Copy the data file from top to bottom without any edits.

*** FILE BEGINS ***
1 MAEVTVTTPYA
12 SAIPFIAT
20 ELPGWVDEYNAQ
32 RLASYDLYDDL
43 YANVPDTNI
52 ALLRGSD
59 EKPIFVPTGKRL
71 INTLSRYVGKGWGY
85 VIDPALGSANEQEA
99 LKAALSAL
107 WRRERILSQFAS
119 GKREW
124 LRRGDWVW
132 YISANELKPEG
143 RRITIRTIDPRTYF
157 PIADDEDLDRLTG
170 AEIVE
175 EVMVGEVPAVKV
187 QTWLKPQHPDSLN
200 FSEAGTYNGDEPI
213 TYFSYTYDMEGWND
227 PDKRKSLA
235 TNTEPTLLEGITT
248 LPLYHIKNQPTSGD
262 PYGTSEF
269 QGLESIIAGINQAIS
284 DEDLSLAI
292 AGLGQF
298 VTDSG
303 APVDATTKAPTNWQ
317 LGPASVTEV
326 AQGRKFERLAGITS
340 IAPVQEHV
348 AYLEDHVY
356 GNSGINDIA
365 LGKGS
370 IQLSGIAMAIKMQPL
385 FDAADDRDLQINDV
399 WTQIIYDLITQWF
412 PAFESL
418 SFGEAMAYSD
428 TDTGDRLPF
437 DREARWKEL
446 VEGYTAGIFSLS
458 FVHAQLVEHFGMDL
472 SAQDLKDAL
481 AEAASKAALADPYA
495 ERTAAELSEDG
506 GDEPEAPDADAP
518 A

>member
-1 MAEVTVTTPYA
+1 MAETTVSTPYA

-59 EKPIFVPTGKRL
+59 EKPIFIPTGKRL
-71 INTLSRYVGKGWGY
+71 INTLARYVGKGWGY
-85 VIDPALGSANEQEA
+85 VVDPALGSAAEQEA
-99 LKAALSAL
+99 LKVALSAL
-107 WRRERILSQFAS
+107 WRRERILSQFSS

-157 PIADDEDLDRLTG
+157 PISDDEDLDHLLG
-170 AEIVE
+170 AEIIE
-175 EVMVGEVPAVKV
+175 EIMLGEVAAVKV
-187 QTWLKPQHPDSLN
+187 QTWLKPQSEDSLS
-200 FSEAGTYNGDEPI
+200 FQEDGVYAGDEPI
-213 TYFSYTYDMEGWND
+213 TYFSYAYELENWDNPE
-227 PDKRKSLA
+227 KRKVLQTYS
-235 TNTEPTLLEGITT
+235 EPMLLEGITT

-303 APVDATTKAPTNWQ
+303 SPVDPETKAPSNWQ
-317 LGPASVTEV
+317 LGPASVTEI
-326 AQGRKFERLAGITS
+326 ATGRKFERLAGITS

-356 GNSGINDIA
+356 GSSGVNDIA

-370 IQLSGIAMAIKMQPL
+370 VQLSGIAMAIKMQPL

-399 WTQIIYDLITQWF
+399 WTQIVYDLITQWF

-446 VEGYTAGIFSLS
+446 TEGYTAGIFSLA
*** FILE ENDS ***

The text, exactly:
1 MAEVTVTTPYA
12 SAIPFIAT
20 ELPGWVDEYNAQ
32 RLASYDLYDDL
43 YANVPDTNI
52 ALLRGSD
59 EKPIFVPTGKRL
71 INTLSRYVGKGWGY
85 VIDPALGSANEQEA
99 LKAALSAL
107 WRRERILSQFAS
119 GKREW
124 LRRGDWVW
132 YISANELKPEG
143 RRITIRTIDPRTYF
157 PIADDEDLDRLTG
170 AEIVE
175 EVMVGEVPAVKV
187 QTWLKPQHPDSLN
200 FSEAGTYNGDEPI
213 TYFSYTYDMEGWND
227 PDKRKSLA
235 TNTEPTLLEGITT
248 LPLYHIKNQPTSGD
262 PYGTSEF
269 QGLESIIAGINQAIS
284 DEDLSLAI
292 AGLGQF
298 VTDSG
303 APVDATTKAPTNWQ
317 LGPASVTEV
326 AQGRKFERLAGITS
340 IAPVQEHV
348 AYLEDHVY
356 GNSGINDIA
365 LGKGS
370 IQLSGIAMAIKMQPL
385 FDAADDRDLQINDV
399 WTQIIYDLITQWF
412 PAFESL
418 SFGEAMAYSD
428 TDTGDRLPF
437 DREARWKEL
446 VEGYTAGIFSLS
458 FVHAQLVEHFGMDL
472 SAQDLKDAL
481 AEAASKAALADPYA
495 ERTAAELSEDG
506 GDEPEAPDADAP
518 A

>member
-1 MAEVTVTTPYA
+1 MAETTVSTPYA

-59 EKPIFVPTGKRL
+59 EKPIFIPTGKRL
-71 INTLSRYVGKGWGY
+71 INTLARYVGKGWGY
-85 VIDPALGSANEQEA
+85 VVDPALGSAAEQEA
-99 LKAALSAL
+99 LKVALSAL
-107 WRRERILSQFAS
+107 WRRERILSQFSS

-157 PIADDEDLDRLTG
+157 PISDDEDLDHLLG
-170 AEIVE
+170 AEIIE
-175 EVMVGEVPAVKV
+175 EIMLGEVAAVKV
-187 QTWLKPQHPDSLN
+187 QTWLKPQSEDSLS
-200 FSEAGTYNGDEPI
+200 FQEDGVYAGDEPI
-213 TYFSYTYDMEGWND
+213 TYFSYAYELENWDNPE
-227 PDKRKSLA
+227 KRKVLQTYS
-235 TNTEPTLLEGITT
+235 EPMLLEGITT

-303 APVDATTKAPTNWQ
+303 SPVDPETKAPSNWQ
-317 LGPASVTEV
+317 LGPASVTEI
-326 AQGRKFERLAGITS
+326 ATGRKFERLAGITS

-356 GNSGINDIA
+356 GSSGVNDIA

-370 IQLSGIAMAIKMQPL
+370 VQLSGIAMAIKMQPL

-399 WTQIIYDLITQWF
+399 WTQIVYDLITQWF

-446 VEGYTAGIFSLS
+446 TEGYTAGIFSLA